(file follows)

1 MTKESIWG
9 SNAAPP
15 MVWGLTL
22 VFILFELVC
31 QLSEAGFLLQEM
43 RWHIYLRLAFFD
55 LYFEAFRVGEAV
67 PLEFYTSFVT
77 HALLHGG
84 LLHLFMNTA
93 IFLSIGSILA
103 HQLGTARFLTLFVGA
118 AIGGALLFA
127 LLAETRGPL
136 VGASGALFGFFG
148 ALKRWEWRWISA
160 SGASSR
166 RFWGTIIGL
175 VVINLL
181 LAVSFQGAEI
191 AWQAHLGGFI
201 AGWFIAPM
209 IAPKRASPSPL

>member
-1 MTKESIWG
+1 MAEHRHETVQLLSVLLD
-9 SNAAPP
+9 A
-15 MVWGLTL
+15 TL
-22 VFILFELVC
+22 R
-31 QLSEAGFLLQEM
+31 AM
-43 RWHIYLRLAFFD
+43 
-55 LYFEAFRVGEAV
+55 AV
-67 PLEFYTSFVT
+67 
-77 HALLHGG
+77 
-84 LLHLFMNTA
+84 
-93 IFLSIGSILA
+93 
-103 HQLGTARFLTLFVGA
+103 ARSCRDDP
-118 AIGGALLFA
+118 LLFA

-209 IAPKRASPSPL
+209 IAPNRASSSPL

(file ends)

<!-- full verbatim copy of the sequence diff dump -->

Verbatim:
1 MTKESIWG
9 SNAAPP
15 MVWGLTL
22 VFILFELVC
31 QLSEAGFLLQEM
43 RWHIYLRLAFFD
55 LYFEAFRVGEAV
67 PLEFYTSFVT
77 HALLHGG
84 LLHLFMNTA
93 IFLSIGSILA
103 HQLGTARFLTLFVGA
118 AIGGALLFA
127 LLAETRGPL
136 VGASGALFGFFG
148 ALKRWEWRWISA
160 SGASSR
166 RFWGTIIGL
175 VVINLL
181 LAVSFQGAEI
191 AWQAHLGGFI
201 AGWFIAPM
209 IAPKRASPSPL

>member
-1 MTKESIWG
+1 MAEHRHETVQLLSVLLD
-9 SNAAPP
+9 A
-15 MVWGLTL
+15 TL
-22 VFILFELVC
+22 R
-31 QLSEAGFLLQEM
+31 AM
-43 RWHIYLRLAFFD
+43 
-55 LYFEAFRVGEAV
+55 AV
-67 PLEFYTSFVT
+67 
-77 HALLHGG
+77 
-84 LLHLFMNTA
+84 
-93 IFLSIGSILA
+93 
-103 HQLGTARFLTLFVGA
+103 ARSCRDDP
-118 AIGGALLFA
+118 LLFA

-209 IAPKRASPSPL
+209 IAPNRASSSPL